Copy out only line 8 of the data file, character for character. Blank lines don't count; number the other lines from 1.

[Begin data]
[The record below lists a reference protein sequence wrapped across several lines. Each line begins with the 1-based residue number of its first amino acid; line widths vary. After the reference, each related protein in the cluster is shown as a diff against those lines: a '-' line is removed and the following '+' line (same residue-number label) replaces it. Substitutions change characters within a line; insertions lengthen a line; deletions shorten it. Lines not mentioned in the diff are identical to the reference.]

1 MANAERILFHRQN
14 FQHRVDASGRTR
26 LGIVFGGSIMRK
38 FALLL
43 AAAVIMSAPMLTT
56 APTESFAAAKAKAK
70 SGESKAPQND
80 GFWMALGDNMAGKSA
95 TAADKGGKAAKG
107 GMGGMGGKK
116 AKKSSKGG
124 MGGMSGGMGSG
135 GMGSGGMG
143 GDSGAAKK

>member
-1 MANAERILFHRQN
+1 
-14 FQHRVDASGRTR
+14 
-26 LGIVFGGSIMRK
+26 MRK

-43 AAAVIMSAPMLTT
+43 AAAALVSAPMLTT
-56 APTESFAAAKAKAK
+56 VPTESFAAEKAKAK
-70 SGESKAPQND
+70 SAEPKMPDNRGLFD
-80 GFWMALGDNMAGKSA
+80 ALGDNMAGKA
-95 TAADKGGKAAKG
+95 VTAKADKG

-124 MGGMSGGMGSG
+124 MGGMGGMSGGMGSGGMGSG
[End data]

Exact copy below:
70 SGESKAPQND